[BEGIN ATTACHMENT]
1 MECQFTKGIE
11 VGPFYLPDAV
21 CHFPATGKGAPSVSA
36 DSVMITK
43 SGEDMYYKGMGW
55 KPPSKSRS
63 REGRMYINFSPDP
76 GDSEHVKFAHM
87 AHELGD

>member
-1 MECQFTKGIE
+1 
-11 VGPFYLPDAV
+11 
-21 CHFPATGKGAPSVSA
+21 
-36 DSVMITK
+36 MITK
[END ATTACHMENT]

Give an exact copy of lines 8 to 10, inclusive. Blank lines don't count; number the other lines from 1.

76 GDSEHVKFAHM
87 AHELGD

>member